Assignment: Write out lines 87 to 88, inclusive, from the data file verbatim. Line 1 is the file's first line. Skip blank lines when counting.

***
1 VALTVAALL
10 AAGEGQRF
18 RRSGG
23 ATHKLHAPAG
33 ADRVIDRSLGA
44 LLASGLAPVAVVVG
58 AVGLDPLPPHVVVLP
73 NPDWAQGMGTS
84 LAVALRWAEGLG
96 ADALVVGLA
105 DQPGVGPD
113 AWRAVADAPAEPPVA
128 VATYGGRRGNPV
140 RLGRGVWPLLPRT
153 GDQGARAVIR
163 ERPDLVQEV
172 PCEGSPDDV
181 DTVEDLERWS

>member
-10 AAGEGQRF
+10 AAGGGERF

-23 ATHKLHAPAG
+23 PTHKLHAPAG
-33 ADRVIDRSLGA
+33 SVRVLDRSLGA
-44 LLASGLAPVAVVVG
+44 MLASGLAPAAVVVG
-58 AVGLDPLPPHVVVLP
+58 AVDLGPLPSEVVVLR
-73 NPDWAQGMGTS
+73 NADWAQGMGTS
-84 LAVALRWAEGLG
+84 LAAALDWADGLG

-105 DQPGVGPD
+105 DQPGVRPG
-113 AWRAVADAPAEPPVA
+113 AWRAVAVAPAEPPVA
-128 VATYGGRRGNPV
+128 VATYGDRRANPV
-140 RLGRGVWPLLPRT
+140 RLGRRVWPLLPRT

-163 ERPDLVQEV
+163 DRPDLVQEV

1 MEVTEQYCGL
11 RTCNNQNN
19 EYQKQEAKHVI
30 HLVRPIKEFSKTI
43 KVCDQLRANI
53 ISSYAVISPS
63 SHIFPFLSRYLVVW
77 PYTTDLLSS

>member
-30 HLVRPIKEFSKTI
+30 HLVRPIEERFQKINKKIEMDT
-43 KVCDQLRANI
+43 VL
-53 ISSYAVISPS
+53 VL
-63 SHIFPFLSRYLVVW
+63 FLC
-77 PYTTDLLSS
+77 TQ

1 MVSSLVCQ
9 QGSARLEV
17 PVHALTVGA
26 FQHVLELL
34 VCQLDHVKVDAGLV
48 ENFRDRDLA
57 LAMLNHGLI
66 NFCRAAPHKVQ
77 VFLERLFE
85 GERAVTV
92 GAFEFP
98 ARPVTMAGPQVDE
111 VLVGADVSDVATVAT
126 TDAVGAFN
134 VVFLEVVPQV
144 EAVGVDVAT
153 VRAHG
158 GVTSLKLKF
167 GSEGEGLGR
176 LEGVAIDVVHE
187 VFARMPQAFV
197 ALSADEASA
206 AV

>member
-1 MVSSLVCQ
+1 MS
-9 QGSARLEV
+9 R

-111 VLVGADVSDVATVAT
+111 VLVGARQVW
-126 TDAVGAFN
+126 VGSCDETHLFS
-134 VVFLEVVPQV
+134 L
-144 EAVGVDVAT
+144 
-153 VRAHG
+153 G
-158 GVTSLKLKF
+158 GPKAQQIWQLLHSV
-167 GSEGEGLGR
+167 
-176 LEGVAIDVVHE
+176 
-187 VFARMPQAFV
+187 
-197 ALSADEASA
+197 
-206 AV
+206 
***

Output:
-1 MVSSLVCQ
+1 MS